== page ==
the long road


Most any aspect of my life demands a soundtrack.

I’ve spent the afternoon getting cookie batter ready to bake tonight and the music played right along with me. As I came up to write, I procrastinated a bit by putting together a playlist full of rain songs for us to bake by this evening, since we are almost through our ninth or tenth day of precipitation and awaiting Joachin’s arrival. I also thumbed back through old blog posts from the fall of 2007 as we were preparing to move to Durham from Marshfield, Massachusetts and I came across some of the songs that scored those days. One of those was Cliff Eberhardt’s “The Long Road.”

I first found the song because David Wilcox covered it in a concert. On the album, Cliff sang it with Richie Havens, whom I knew, first, from listening to the Woodstock soundtrack as a ninth grade kid. A few years back, Cliff’s song came back into view because he rerecorded it when he did an album at Blue Rock Studios with my friend Billy Crockett.

The first verse always gets me:

there are the ones that you call friends.
there are the ones that you call late at night.
there are the ones who sweep away your past
with one wave of their hand.

We ate dinner on the porch again last night, as we have for the past few Thursdays, enjoying the cool breeze that was the prelude to the storm that arrived a bit later. Up and down the table were friends old and new, eating and drinking and talking and laughing. “Teach us to number our days,” the Psalmist prayed; I am far too conscious of the numbers these days: we drive out November 1, following the long road to New England. It is the right move for us, and it’s really hard to leave.

Later in the song, Eberhardt sings,

I can hear your voice in the wind.
are you calling to me, down the long road?
do you really think there’s an end?
I have lived my whole life
down the long road.

Those may be the lines that first attached me to the song: I have lived my whole life down the long road. Because I grew up moving all over the place, I have pictured myself as one who keeps moving, yet as an adult I have lived for long stretches in Charlestown, Marshfield, and now Durham. I have memories in these places, stories, friends, chosen family. I have roots. I am not just passing through.

Yesterday, I called my friend Burt in Texas. He and I are one year shy of it being forty years since we first met. He was beginning his first year at Baylor and I was in my third. In the fall of 1986 I called him to mark the fact that he was the first friend of mine whom I had known for ten years and known where they were all of those ten years. I was almost twenty-nine. Now we have shared almost four decades. As I look back down the long road that has led me from Waco to Dallas to Fort Worth to Boston to Marshfield to Durham and now to Guilford, I feel as I did walking the Camino de Santiago last year: I am not alone. This long road is filled with connections.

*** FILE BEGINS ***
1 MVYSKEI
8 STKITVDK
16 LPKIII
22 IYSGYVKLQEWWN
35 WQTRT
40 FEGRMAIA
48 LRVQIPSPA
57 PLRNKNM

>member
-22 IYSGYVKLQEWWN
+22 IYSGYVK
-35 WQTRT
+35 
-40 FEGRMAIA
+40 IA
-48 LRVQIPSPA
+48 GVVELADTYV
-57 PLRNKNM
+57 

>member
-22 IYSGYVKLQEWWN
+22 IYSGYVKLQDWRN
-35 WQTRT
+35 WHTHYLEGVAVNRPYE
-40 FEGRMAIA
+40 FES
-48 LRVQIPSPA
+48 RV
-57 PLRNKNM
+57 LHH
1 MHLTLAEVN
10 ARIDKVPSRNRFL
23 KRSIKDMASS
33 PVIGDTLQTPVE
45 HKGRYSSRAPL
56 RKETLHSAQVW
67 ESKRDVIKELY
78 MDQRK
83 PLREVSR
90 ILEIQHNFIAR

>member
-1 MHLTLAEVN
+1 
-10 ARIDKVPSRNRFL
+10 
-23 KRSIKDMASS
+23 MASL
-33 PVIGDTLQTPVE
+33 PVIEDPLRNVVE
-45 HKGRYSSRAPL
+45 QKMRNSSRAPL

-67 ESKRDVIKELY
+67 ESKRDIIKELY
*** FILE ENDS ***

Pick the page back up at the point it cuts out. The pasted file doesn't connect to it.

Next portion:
I gotta find you tonight.
are you waiting for me, down the long road?
do you really think there’s an end?
I have lived my whole life
down the long road.

I am pulled by the two questions he asks in the song:

do you really think there’s an end?
are you waiting for me?

Ginger and I have spoken often of the ways in which life is often like a Saturday Night Live skit: it starts with a good idea, but no one is sure how to end it. I hear the first question and wonder if he is asking about death, or about the travel, or about the road itself. I hear the second and wonder if the person is waiting to begin, or waiting for the other to arrive. And then I see there’s one more question:

I can hear your voice in the wind.
are you calling to me, down the long road?

Waiting and calling, like the call and response of a gospel song. You call me and I will call you in return as we move and stay up and down this long road we call life. I can hear the voices in the winds of my memory, in the breeze on the porch, in the hope that lies ahead. I have lived my whole life down the long road. And I am grateful for all the hearts that have made room.



  1. So glad to have connected with you on this long road Milton.
    Sending love and warm wishes to you two as you begin this new, exciting chapter!

  2. Milton — great words. I share so many of the sentiments and questions you pose here — so many stops along the road, wondering how/where/when/if it will end. This I know tonight: I am blessed that our “roads” crossed and continue to cross in your writing.

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